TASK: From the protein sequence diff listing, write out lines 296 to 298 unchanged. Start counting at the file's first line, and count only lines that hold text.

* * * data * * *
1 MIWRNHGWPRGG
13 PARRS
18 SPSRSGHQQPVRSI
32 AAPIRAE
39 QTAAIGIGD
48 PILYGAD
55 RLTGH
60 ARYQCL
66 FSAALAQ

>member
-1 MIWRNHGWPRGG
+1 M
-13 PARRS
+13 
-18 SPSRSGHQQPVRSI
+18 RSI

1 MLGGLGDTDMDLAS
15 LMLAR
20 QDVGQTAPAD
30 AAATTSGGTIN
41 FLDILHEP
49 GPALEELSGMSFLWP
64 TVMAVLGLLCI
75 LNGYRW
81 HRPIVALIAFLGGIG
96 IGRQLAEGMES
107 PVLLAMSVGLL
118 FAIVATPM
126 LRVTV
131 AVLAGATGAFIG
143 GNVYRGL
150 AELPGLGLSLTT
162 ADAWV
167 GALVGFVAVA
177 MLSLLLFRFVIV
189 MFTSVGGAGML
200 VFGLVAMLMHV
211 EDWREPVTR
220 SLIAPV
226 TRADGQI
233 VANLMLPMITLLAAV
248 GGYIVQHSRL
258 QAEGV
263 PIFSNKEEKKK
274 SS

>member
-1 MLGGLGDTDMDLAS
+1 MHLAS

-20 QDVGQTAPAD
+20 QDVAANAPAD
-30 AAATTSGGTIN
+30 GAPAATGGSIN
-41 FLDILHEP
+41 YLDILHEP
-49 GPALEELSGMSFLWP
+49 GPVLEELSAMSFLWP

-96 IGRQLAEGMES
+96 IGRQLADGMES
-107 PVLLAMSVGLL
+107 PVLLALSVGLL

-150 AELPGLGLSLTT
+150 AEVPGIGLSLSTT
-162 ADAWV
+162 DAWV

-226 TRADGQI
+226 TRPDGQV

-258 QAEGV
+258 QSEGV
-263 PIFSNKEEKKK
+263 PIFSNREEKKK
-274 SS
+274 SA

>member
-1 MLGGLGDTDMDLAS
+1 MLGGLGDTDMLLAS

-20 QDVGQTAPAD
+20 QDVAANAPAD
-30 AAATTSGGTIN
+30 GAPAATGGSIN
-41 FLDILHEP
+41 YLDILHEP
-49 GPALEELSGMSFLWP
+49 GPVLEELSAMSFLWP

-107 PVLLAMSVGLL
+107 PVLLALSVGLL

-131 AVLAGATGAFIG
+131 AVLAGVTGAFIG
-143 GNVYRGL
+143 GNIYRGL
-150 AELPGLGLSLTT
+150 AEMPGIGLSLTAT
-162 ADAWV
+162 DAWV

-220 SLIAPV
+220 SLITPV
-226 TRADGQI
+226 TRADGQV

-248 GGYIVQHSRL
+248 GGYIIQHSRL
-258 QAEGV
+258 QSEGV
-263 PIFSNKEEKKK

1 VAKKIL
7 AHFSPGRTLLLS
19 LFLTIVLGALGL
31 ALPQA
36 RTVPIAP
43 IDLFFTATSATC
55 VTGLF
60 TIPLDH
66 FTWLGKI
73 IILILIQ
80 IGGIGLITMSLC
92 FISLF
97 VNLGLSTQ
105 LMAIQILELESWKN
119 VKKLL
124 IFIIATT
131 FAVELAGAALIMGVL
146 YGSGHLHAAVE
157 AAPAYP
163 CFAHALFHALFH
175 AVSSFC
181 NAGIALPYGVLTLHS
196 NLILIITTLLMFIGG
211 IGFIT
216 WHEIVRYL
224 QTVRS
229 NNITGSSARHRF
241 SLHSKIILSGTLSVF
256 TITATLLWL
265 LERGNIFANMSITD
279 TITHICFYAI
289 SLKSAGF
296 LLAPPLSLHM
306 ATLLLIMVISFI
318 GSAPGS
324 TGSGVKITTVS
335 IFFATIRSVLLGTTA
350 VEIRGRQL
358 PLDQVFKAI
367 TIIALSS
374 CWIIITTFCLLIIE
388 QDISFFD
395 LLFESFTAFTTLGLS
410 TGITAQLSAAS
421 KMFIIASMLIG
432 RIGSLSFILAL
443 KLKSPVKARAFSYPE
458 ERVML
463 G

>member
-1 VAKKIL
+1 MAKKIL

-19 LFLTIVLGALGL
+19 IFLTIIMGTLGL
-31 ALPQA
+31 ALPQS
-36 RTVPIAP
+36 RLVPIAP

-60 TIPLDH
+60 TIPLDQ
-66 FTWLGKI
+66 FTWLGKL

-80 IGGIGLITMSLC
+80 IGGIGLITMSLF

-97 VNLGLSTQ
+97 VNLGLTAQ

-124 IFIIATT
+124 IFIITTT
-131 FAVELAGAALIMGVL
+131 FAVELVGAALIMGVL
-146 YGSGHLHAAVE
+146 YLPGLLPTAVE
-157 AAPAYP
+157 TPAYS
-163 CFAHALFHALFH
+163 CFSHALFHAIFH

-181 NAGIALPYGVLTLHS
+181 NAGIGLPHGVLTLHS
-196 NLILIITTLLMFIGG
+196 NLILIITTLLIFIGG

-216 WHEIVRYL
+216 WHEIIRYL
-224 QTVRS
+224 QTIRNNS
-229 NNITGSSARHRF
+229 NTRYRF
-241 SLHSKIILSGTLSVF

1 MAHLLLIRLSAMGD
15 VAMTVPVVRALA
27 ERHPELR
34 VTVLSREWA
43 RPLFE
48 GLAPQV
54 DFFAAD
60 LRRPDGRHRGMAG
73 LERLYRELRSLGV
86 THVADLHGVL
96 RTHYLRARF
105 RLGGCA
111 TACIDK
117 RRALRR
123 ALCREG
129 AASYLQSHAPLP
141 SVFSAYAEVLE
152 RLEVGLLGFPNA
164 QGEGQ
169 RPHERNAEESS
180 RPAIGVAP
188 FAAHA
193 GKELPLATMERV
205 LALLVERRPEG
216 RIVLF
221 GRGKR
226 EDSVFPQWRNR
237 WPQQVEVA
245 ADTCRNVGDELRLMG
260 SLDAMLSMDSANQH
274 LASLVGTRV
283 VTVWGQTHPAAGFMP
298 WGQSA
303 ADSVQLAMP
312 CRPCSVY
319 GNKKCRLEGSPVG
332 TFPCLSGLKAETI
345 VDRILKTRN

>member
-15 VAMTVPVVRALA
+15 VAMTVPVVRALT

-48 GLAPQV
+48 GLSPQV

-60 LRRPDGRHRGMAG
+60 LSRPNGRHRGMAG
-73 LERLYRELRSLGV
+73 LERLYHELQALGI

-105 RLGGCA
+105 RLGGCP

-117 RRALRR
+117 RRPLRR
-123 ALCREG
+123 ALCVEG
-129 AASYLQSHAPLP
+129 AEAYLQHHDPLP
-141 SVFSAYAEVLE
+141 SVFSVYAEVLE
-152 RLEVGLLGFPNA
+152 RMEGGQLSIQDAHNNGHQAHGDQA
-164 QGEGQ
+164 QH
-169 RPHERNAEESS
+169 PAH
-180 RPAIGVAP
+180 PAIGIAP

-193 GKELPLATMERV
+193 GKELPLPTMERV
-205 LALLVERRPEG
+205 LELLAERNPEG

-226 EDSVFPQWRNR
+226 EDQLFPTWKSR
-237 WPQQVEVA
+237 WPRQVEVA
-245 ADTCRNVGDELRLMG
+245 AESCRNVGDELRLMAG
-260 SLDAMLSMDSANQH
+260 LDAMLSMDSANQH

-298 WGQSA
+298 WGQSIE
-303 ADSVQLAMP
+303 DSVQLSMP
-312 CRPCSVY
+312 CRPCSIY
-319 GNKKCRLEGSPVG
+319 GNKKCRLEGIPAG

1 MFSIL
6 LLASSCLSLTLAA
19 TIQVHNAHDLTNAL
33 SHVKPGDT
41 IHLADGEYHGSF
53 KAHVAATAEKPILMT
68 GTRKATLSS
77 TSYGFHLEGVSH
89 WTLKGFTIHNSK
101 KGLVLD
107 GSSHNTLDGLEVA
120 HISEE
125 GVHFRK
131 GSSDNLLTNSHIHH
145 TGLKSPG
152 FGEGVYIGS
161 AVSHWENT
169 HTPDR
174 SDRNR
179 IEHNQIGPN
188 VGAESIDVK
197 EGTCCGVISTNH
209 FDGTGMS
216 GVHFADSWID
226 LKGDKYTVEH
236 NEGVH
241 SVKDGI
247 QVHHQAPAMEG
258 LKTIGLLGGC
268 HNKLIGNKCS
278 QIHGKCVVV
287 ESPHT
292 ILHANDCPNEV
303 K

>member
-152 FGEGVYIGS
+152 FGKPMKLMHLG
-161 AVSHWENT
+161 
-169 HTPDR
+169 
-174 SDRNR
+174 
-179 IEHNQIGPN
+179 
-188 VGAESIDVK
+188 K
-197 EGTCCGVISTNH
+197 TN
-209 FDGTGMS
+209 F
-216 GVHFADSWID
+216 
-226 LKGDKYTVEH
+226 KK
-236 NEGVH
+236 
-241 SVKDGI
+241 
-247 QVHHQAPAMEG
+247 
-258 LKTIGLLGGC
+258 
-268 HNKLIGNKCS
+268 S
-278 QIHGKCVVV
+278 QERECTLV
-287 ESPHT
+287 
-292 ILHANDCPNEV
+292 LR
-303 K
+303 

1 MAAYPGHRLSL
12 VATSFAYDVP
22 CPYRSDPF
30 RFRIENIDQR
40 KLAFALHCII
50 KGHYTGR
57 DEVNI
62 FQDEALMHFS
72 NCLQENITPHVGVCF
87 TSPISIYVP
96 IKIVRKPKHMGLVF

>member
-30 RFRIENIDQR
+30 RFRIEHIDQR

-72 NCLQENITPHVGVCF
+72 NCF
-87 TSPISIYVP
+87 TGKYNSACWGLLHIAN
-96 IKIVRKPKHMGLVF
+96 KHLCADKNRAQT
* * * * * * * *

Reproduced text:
197 EGTCCGVISTNH
209 FDGTGMS
216 GVHFADSWID